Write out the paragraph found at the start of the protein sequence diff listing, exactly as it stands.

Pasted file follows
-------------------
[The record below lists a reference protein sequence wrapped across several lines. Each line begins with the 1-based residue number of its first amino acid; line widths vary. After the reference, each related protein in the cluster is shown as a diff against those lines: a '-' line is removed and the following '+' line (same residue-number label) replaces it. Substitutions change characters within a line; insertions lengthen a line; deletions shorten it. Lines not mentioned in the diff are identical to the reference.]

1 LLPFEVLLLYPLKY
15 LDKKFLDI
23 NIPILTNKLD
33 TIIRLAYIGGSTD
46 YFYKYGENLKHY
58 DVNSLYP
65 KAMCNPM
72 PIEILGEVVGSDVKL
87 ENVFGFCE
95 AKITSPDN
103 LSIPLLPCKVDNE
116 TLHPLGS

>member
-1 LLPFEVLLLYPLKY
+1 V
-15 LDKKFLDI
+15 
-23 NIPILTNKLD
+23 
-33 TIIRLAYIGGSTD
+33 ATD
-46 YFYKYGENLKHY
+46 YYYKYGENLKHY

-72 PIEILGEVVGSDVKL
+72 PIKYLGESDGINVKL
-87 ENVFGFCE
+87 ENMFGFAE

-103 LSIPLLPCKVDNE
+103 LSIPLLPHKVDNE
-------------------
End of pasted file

[The record below lists a reference protein sequence wrapped across several lines. Each line begins with the 1-based residue number of its first amino acid; line widths vary. After the reference, each related protein in the cluster is shown as a diff against those lines: a '-' line is removed and the following '+' line (same residue-number label) replaces it. Substitutions change characters within a line; insertions lengthen a line; deletions shorten it. Lines not mentioned in the diff are identical to the reference.]